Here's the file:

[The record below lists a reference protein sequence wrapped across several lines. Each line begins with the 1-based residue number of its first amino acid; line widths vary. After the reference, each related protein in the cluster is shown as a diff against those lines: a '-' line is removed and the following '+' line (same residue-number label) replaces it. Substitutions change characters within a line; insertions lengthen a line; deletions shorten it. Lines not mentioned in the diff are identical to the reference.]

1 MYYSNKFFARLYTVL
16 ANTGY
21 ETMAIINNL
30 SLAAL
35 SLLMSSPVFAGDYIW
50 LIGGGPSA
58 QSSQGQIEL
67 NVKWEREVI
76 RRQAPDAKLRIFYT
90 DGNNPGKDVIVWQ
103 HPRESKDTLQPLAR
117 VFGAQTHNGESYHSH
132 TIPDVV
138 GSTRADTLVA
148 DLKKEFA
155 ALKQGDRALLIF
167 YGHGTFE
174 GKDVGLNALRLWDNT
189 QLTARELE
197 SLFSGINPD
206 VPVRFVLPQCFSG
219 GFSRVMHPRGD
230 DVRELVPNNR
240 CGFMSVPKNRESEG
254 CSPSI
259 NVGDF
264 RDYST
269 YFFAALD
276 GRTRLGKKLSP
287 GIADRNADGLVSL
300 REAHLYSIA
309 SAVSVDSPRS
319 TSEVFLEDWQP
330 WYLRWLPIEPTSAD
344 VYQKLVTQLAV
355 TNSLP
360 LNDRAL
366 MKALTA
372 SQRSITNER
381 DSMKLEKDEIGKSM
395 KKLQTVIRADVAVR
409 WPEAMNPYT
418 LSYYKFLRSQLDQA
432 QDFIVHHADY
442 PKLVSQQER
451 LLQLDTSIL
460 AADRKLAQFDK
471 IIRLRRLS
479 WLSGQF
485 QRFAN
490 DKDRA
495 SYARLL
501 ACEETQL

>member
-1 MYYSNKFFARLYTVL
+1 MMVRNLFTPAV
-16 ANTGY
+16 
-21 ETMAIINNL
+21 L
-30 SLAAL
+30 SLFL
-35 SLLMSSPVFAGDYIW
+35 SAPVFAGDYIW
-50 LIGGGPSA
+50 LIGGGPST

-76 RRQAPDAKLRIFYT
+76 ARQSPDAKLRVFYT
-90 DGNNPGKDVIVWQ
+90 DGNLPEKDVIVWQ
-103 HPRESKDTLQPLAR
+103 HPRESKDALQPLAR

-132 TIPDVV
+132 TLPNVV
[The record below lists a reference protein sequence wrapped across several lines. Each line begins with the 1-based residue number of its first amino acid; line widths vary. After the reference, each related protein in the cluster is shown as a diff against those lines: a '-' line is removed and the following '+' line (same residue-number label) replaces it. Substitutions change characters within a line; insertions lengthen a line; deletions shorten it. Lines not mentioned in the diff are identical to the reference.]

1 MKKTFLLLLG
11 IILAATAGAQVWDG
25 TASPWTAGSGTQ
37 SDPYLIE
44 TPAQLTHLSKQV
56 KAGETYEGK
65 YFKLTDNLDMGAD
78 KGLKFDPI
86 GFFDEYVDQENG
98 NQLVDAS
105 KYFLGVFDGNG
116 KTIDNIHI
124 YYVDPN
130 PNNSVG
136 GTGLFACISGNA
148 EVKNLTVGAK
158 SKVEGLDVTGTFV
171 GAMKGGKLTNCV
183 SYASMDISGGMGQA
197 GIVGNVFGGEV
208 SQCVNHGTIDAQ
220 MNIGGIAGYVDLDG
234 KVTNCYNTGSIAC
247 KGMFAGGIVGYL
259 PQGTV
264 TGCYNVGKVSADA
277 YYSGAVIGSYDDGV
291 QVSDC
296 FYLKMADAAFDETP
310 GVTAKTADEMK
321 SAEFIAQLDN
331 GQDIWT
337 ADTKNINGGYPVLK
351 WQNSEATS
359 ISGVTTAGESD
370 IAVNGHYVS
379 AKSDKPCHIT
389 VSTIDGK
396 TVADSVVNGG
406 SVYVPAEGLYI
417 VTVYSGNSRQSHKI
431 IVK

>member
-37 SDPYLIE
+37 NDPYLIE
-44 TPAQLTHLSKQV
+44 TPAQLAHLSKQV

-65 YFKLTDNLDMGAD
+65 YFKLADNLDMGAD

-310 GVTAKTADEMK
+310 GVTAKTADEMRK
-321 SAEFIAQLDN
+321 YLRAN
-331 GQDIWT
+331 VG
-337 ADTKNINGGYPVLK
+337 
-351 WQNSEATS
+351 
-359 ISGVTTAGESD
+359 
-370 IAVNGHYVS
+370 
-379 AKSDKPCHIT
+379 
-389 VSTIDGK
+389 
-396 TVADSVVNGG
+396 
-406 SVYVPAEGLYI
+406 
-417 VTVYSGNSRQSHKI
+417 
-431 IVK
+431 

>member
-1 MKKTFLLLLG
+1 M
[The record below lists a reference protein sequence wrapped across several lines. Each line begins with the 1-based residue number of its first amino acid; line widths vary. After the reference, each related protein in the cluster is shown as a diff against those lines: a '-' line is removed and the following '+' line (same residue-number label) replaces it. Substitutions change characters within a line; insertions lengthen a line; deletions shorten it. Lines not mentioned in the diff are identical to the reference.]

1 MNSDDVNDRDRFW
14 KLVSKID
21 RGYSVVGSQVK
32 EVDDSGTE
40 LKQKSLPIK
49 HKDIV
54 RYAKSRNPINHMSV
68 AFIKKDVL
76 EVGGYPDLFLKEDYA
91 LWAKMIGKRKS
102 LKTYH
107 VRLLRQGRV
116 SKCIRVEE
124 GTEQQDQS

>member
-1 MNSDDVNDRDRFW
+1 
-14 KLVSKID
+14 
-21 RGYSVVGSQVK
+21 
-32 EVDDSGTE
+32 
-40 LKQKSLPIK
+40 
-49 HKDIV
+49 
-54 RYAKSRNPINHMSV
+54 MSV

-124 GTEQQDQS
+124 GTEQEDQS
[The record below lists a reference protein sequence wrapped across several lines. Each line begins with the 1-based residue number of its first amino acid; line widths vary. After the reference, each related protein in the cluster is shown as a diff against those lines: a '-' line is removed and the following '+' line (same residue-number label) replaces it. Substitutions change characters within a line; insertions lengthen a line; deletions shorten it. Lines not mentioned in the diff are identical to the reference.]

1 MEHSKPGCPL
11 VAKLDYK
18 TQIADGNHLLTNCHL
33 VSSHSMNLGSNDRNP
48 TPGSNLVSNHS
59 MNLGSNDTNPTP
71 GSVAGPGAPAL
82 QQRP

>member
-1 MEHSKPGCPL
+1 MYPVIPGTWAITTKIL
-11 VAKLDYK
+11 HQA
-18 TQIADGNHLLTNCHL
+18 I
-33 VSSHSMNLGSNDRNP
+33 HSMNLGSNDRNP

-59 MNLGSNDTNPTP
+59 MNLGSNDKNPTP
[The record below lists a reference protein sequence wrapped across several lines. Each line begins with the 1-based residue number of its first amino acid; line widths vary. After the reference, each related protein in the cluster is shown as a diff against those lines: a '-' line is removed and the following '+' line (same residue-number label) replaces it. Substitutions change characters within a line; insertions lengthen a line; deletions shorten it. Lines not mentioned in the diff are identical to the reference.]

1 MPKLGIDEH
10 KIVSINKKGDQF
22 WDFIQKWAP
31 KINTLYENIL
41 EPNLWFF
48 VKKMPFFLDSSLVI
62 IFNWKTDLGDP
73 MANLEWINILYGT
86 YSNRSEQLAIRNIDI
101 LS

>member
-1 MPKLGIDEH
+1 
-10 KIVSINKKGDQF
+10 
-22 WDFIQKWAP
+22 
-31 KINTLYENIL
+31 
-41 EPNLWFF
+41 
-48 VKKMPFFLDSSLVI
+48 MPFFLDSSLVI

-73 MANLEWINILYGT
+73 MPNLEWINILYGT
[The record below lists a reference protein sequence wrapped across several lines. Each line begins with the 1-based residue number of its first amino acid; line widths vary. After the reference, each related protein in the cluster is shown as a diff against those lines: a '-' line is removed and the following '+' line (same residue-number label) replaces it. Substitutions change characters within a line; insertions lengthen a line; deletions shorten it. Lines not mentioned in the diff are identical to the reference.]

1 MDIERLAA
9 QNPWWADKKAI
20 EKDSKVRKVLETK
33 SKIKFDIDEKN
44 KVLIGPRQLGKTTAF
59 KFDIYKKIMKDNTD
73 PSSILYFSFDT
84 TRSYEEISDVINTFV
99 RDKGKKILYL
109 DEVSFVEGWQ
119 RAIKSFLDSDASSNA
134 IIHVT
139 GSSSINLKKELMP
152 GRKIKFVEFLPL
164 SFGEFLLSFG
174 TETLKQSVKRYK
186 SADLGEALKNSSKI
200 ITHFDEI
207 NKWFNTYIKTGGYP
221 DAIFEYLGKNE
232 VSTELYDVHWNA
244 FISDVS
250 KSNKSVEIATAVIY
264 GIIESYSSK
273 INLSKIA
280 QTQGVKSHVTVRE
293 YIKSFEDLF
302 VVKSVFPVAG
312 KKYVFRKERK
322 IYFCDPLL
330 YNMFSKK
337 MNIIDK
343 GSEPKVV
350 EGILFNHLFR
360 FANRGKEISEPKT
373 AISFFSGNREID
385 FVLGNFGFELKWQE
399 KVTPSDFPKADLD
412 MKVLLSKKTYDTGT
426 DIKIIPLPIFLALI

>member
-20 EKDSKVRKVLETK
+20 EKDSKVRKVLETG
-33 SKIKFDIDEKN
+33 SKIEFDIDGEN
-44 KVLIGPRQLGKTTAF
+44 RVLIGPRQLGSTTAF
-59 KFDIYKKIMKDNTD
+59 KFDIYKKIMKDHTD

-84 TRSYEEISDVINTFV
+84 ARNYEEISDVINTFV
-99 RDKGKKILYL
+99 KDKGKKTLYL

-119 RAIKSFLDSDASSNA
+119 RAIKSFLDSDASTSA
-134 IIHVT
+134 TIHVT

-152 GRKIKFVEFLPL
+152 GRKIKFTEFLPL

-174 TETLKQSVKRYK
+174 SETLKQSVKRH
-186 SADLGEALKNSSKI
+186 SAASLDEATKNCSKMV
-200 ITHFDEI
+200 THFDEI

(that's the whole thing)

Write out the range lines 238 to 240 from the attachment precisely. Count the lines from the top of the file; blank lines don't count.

44 KVLIGPRQLGKTTAF
59 KFDIYKKIMKDNTD
73 PSSILYFSFDT